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A fifth of schoolchildren in the North East have witnessed animal cruelty and neglect on social media, according to data from the RSPCA.

By The Newsroom
Wednesday, 17th October 2018, 8:49 am
Updated Thursday, 18th October 2018, 9:08 am

Young children are being exposed to horrific incidents of animal suffering online in ways not experienced by previous generations.

In addition, the animal welfare charity has reported that it sees nearly 5,000 incidents of cruelty and neglect on social media reported to it each year. More than 300 of these are in the North East alone.

Another of the projects, Wild Things, will support schoolchildren in disadvantaged areas and help them engage with animals.

In a bid to tackle these incidents, the RSPCA is launching Generation Kind - an educational prevention programme for children. It is also calling for animal welfare to be taught in all schools.

Chief Executive Chris Sherwood said: “The number of children seeing animal abuse online is shocking - the current generation of children are witnessing horrifying animal cruelty and neglect through channels which simply didn’t exist for previous generations.

“The risk for children growing up in the 21st century is that frequent and casual exposure to animal abuse will desensitise them and may even make it seem acceptable. Animals need us now more than ever and we want to grow a new generation of young people who care, who are informed and who want to do their best for animals.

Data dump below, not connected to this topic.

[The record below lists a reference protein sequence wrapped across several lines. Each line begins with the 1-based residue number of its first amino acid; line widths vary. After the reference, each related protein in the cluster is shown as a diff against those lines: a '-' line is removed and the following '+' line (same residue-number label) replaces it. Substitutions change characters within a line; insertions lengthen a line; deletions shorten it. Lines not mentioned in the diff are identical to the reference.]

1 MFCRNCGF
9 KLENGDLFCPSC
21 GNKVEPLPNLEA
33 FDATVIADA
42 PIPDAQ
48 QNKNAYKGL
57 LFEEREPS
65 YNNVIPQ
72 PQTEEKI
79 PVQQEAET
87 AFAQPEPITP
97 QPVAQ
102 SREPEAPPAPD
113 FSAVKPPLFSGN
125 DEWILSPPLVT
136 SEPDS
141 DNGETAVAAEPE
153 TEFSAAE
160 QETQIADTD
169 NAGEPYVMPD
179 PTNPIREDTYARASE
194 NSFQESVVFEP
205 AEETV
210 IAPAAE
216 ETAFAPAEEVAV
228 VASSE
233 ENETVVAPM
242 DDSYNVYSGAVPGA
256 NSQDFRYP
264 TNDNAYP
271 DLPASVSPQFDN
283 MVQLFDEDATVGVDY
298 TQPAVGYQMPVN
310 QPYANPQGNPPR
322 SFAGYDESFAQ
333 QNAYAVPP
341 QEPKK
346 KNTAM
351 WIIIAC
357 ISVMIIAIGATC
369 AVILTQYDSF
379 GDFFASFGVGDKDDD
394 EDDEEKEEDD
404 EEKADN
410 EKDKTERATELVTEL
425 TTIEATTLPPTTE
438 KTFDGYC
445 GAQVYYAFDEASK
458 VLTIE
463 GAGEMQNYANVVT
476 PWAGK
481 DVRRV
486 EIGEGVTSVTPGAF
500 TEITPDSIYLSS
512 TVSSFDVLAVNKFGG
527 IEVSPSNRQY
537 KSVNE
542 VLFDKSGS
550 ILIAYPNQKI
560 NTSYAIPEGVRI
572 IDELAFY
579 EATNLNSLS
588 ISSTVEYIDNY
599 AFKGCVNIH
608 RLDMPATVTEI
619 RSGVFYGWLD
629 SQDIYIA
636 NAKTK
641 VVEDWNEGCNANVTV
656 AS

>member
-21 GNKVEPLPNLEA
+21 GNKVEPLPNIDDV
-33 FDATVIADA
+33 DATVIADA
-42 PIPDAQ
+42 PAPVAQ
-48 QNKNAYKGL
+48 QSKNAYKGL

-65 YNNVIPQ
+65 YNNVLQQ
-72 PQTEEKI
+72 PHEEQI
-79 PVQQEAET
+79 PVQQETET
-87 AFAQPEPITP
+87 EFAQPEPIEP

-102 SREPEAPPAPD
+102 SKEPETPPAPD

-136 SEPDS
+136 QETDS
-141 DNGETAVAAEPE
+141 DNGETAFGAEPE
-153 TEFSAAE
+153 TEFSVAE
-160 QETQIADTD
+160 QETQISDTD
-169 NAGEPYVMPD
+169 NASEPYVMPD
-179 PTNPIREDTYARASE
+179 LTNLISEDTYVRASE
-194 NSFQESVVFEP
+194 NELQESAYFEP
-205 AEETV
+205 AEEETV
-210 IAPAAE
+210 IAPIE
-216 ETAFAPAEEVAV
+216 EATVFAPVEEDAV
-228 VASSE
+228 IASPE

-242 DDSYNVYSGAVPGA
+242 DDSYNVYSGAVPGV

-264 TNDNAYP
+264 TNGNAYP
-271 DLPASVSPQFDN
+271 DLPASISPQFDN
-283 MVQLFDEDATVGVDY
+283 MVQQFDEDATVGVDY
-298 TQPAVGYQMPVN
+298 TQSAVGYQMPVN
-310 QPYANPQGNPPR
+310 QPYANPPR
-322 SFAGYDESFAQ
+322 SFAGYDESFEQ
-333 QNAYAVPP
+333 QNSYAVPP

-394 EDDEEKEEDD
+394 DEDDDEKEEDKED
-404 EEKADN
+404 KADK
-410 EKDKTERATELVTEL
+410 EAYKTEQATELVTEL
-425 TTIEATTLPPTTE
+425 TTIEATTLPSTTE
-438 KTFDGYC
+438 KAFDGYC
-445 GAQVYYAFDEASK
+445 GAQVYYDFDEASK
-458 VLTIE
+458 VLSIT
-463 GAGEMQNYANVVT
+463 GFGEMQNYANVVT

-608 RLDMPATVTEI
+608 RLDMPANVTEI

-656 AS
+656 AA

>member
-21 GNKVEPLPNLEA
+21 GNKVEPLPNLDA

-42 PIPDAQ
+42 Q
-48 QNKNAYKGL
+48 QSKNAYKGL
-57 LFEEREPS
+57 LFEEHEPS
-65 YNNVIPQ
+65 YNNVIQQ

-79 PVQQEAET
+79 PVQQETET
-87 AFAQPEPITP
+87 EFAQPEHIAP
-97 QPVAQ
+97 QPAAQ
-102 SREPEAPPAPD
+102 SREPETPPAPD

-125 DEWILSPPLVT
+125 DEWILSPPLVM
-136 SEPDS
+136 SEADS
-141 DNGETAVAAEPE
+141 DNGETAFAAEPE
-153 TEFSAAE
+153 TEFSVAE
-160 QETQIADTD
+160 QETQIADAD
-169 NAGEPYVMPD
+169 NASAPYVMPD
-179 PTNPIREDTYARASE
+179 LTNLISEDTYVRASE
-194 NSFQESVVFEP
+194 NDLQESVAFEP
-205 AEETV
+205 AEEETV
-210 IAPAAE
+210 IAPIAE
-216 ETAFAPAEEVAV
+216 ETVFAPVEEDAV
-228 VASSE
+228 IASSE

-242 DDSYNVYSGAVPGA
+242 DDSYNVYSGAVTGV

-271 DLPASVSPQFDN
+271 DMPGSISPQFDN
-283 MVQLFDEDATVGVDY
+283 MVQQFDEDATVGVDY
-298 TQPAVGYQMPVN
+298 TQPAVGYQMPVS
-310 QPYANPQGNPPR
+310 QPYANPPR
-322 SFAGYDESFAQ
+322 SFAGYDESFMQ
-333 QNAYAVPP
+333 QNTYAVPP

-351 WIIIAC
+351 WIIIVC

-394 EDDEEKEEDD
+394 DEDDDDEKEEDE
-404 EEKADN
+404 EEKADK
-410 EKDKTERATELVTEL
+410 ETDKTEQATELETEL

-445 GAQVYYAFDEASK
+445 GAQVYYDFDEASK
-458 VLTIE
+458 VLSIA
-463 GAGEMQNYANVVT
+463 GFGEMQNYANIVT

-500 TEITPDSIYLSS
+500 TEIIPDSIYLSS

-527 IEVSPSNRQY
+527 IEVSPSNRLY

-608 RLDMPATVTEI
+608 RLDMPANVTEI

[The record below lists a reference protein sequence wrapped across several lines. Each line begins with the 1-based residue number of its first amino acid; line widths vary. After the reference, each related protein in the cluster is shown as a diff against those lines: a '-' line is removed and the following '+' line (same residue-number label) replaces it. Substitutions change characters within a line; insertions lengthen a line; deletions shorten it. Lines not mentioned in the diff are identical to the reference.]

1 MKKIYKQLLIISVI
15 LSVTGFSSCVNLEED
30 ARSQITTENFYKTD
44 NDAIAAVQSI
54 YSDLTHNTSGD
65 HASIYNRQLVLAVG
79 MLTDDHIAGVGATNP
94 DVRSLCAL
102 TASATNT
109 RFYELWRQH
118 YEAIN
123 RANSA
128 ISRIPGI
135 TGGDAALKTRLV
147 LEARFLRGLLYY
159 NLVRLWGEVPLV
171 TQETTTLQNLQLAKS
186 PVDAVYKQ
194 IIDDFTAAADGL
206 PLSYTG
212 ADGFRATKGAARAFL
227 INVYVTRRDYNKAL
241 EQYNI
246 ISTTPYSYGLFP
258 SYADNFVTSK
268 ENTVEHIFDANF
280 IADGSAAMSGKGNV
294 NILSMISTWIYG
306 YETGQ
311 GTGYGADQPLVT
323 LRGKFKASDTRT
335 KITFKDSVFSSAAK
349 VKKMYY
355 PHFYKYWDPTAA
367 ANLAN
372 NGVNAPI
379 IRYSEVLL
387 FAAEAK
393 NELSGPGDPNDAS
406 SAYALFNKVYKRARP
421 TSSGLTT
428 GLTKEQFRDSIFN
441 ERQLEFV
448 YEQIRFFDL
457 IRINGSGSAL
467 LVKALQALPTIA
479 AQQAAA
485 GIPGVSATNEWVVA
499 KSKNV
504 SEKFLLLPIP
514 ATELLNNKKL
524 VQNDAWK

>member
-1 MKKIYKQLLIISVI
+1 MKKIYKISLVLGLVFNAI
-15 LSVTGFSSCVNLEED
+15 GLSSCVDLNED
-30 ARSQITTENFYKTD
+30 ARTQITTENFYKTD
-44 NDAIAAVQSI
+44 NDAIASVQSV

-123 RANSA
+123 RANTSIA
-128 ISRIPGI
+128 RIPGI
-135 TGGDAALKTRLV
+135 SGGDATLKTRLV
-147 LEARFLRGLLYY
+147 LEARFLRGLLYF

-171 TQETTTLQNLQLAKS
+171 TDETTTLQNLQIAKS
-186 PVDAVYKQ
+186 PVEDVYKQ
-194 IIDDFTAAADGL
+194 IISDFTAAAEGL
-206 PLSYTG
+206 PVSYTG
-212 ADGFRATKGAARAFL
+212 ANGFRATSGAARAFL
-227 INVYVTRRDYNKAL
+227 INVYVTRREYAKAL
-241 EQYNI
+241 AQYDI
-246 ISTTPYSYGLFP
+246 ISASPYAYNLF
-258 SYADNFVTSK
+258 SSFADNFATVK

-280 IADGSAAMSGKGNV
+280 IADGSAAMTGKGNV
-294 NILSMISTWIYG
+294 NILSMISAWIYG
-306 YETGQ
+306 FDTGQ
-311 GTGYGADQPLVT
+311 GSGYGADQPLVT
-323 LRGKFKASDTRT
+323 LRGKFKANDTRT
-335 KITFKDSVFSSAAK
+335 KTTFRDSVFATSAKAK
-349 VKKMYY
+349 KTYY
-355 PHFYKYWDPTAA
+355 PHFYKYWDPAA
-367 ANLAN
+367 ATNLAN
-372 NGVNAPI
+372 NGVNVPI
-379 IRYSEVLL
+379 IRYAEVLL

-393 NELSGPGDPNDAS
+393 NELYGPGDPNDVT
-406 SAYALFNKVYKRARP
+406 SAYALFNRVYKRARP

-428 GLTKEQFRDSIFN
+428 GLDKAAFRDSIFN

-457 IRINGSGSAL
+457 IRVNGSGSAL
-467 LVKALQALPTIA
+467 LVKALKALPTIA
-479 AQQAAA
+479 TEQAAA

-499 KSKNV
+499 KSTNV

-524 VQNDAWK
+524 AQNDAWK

“This is why we are launching Generation Kind - an ambitious education programme targeting school children, children in care, young offenders or those at risk of offending and other disadvantaged young people. Central to this is a new campaign to get animal welfare taught in all schools.”

One of the projects, Paws4Change will pair up disadvantaged young people and traumatised dogs for a training course.

Teaching animal welfare would ensure children develop key life skills, including compassion and empathy, as well as respect for animals and a basic understanding of how to care for them.

Polling carried out by Beautiful Insights for the RSPCA revealed that 20.3% of young people aged between 10 and 18 in the North East have seen animal cruelty on social media sites.

A further 5.1% in the region have witnessed it first-hand.

In the first half of 2018, there were 202 incidents viewed on Twitter, Facebook, Instagram and YouTube reported to the RSPCA in the North East.

Fifty-nine of these incidents were in Tyne and Wear, while 62 were in Durham. Fourteen took place in Northumberland, and the rest were in North Yorkshire.

This compares to 399 total incidents for the region in 2017, and 352 in 2016.

Generation Kind is made up of nine projects, which include animal action days to help children develop positive relationships with animals, teacher training and supporting the rehabilitation of young people who have harmed animals.

Mr Sherwood added: “This is the most important campaign we have ever undertaken. We are fighting animal abuse and neglect every day but we can only do so much.

“If we can foster empathy and responsibility towards animals in the consumers, politicians and decision makers of tomorrow, we can create a society which is truly kinder to animals.”